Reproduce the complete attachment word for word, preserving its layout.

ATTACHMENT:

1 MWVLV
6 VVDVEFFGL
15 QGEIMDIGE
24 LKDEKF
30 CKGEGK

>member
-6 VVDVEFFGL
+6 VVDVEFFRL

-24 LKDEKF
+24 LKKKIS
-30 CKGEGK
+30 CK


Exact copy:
1 MWVLV
6 VVDVEFFGL
15 QGEIMDIGE
24 LKDEKF
30 CKGEGK

>member
-6 VVDVEFFGL
+6 VVDVEFFRL

-24 LKDEKF
+24 LKKKIS
-30 CKGEGK
+30 CK